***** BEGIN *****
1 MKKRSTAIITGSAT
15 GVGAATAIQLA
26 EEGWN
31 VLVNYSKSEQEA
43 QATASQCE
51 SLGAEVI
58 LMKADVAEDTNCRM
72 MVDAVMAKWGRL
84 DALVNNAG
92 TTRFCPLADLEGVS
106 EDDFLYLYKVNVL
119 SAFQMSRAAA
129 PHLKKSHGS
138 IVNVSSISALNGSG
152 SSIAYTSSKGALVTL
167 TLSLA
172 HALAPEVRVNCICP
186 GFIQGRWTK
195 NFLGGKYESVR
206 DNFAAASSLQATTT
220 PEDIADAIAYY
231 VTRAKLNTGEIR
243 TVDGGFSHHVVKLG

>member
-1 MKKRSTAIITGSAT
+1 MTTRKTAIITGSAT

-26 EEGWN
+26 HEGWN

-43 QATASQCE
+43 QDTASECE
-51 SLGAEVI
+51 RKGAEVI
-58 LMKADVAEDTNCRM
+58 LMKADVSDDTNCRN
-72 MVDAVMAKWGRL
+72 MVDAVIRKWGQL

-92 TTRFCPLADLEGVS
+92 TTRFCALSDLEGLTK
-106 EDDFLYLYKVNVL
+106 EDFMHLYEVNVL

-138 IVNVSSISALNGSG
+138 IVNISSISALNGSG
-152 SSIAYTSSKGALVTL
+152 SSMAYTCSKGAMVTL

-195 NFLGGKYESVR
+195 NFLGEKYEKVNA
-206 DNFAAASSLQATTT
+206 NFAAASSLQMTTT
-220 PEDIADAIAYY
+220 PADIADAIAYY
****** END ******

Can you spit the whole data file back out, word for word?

1 MKKRSTAIITGSAT
15 GVGAATAIQLA
26 EEGWN
31 VLVNYSKSEQEA
43 QATASQCE
51 SLGAEVI
58 LMKADVAEDTNCRM
72 MVDAVMAKWGRL
84 DALVNNAG
92 TTRFCPLADLEGVS
106 EDDFLYLYKVNVL
119 SAFQMSRAAA
129 PHLKKSHGS
138 IVNVSSISALNGSG
152 SSIAYTSSKGALVTL
167 TLSLA
172 HALAPEVRVNCICP
186 GFIQGRWTK
195 NFLGGKYESVR
206 DNFAAASSLQATTT
220 PEDIADAIAYY
231 VTRAKLNTGEIR
243 TVDGGFSHHVVKLG

>member
-1 MKKRSTAIITGSAT
+1 MTTRKTAIITGSAT

-26 EEGWN
+26 HEGWN

-43 QATASQCE
+43 QDTASECE
-51 SLGAEVI
+51 RKGAEVI
-58 LMKADVAEDTNCRM
+58 LMKADVSDDTNCRN
-72 MVDAVMAKWGRL
+72 MVDAVIRKWGQL

-92 TTRFCPLADLEGVS
+92 TTRFCALSDLEGLTK
-106 EDDFLYLYKVNVL
+106 EDFMHLYEVNVL

-138 IVNVSSISALNGSG
+138 IVNISSISALNGSG
-152 SSIAYTSSKGALVTL
+152 SSMAYTCSKGAMVTL

-195 NFLGGKYESVR
+195 NFLGEKYEKVNA
-206 DNFAAASSLQATTT
+206 NFAAASSLQMTTT
-220 PEDIADAIAYY
+220 PADIADAIAYY